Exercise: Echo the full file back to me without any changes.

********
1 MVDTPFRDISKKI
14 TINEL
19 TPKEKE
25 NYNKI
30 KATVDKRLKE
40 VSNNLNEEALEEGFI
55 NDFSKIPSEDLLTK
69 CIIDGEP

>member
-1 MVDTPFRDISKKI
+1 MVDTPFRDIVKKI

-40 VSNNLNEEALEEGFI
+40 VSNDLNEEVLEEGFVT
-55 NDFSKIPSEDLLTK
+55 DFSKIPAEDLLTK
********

1 MVDTPFRDISKKI
14 TINEL
19 TPKEKE
25 NYNKI
30 KATVDKRLKE
40 VSNNLNEEALEEGFI
55 NDFSKIPSEDLLTK
69 CIIDGEP

>member
-1 MVDTPFRDISKKI
+1 MVDTPFRDIVKKI

-40 VSNNLNEEALEEGFI
+40 VSNDLNEEVLEEGFVT
-55 NDFSKIPSEDLLTK
+55 DFSKIPAEDLLTK